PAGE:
by Carol G. Miele, RN and Frank Miele, MSEE
Carol Gannon Miele, RN, RVT, RDCS, FSVU and husband, Frank Miele, MSEE, lead Pegasus Lectures, Inc., an ultrasound education company specializing in digital learning. Pegasus Lectures recently released Fundamentals of Phlebology eCourse: Phase 1, designed to provide a comprehensive resource for those interested in learning about or refining the use of ultrasound in their phlebology practice. This article focuses on the origination of the course, coordination of faculty around the world, and how eLearning can enhance the scope and reach of phlebology ultrasound.
I am a firm believer in the principle that everything we do, and how we do everything, is a function of what we have learned and our past experiences. We recently undertook a large and comprehensive phlebology project fueled by what we have learned in our years of experience with digital education, what we did not know about venous studies specific to phlebology, and, unfortunately, a less than satisfying experience with medical care for a loved one.
Several years ago, my mother experienced lower leg cellulitis which was incorrectly treated as superficial phlebitis. Pleas with the family practitioner to reconsider the diagnosis went unanswered until she presented to the ER with sepsis. The result was that an adventurous, trail-hiking, kayaking 76 year old was relegated to wearing a wound vac with over a year of visits to a wound center for hyperbaric treatments, all with the aid of a walker. This experience brought back to mind the effects of medical oversights that have altered the trajectory of my life, including an error during cardiac surgery that shortened my father’s life considerably. My point is not to lament their cases, but to focus on the fact that clearly, the education and knowledge of the practitioner can have a dramatic impact on the life of the patient and the patient’s family. We think of this fact in every project we undertake.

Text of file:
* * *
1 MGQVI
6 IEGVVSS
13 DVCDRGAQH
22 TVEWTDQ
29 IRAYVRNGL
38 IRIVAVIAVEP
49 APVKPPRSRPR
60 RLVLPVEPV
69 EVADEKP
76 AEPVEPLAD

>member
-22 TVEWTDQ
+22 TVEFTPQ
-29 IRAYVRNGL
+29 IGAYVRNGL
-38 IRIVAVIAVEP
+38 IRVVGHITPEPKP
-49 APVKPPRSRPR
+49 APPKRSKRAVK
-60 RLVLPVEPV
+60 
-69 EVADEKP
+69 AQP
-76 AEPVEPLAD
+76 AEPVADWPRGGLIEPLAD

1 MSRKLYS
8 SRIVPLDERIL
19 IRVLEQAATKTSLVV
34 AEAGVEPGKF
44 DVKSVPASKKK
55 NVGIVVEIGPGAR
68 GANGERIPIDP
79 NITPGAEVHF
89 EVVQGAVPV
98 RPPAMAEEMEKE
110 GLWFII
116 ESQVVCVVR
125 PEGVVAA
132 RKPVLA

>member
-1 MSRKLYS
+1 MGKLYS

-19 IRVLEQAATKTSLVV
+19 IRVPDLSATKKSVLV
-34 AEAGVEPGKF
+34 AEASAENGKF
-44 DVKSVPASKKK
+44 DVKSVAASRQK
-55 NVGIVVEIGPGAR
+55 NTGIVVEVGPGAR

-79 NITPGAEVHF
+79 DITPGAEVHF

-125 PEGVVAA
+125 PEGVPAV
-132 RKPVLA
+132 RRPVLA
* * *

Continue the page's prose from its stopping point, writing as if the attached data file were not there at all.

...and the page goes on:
A few years after my mother’s treatment, while attending an ACP Phlebology panel at a Society for Vascular Ultrasound Annual Conference, I was struck by the realization that, although I have been in the field of vascular ultrasound for over 25 years and hold the RVT credential, most of the venous concepts presented were much more advanced and in-depth than what I had considered a “typical venous exam.” I also realized from conversations with others in the room that many who thought they were qualified to perform venous studies as a result of their years in vascular ultrasound, were starting to realize that there was a lot to learn about ultrasound in phlebology.
Pegasus Lectures' Origins
We began by talking with luminaries in the field. It quickly became clear that in order to provide effectual phlebology care and treatment, there is much to learn but not many formal methods to deliver this needed education.
As Alexander Pope once wrote: “A little learning is a dang’rous thing; Drink deep, or taste not the Pierian spring."
Consequently, we started to think about creating a comprehensive eCourse, building off the fundamentals of phlebology ultrasound. As we started to frame out the course, we struggled to specify the scope of the content.